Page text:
After a decade of decline, Florida prisons now desperate for staffing

TALLAHASSEE, Fla. — “It keeps me up at night.”

That was the message from the head of Florida’s Department of Corrections Ricky Dixon in his testimony before the Florida Senate Committee on Criminal Justice, as he discussed a department that is facing a critical staffing crisis.

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“Our staff tonight will be out there by themselves with 100 to 200 inmates,” said Dixon. “We’ve been at this point for several months.”

Right now, the Department of Corrections is losing more officers each month than it is hiring, with the department estimating it has an officer vacancy rate of almost 32%.

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The staffing shortage can be traced to two factors: low pay and difficult work conditions. Florida’s corrections officers are among the lowest paid in the nation, with officers often working in rural, remote prisons that are not air conditioned.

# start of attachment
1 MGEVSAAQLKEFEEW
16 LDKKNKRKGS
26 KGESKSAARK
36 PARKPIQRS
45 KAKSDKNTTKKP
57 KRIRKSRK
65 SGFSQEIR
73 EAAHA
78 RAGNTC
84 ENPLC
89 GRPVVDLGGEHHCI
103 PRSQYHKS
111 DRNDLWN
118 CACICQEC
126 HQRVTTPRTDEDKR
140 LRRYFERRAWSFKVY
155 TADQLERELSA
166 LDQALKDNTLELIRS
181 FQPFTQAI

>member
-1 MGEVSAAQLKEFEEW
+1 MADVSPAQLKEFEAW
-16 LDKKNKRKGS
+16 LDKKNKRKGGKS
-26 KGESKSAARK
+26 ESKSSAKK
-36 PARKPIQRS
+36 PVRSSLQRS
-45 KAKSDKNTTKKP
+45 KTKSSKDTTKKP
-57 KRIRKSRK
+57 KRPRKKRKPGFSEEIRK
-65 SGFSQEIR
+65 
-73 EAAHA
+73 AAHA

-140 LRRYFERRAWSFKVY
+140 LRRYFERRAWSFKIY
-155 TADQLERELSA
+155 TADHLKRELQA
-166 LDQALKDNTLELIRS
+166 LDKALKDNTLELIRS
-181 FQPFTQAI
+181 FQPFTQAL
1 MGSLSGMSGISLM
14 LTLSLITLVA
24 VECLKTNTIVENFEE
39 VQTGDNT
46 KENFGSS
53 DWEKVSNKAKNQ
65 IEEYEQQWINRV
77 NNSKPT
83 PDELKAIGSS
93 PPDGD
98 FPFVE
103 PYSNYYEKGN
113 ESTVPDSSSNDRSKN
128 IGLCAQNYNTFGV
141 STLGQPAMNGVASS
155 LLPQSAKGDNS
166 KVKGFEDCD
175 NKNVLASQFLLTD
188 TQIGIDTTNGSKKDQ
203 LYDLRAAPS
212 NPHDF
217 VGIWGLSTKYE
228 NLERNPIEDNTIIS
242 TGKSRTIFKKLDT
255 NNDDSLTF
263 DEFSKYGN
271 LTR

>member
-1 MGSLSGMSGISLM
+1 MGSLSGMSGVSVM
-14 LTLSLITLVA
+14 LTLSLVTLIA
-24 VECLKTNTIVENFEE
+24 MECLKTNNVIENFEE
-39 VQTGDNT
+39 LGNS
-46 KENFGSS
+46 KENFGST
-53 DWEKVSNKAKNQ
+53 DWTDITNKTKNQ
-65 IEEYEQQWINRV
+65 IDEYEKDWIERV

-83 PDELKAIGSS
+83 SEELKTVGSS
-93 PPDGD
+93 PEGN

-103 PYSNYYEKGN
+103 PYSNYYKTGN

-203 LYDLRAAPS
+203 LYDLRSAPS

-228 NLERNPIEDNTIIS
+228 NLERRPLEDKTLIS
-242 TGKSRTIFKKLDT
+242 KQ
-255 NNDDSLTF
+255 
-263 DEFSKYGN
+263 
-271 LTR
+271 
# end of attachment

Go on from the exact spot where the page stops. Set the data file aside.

Recently, Florida lowered the age for corrections officers to 18 and approved a pay increase. Still, the attrition has continued, putting the state in a position where an emergency release of inmates is not out of the question, although Dixon said the formula for a required release is complicated and the state is not there yet.

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However, the problems don’t stop there.

As state Sen. Jason Pizzo (D-Miami Dade) pointed out, the staffing issues at the state level mean inmates are spending more time at county facilities, often at four times the cost per day.

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In response, lawmakers are calling for a comprehensive study to identify where the state could dedicate its resources to fix the problem, noting that a study was approved two years ago but vetoed by the governor.

“We have a misalignment of resources, we have a misalignment of policy, we have a misalignment of dollars and the Department of Corrections is on the brink,” said state Sen. Jeff Brandes (R-Pinellas).

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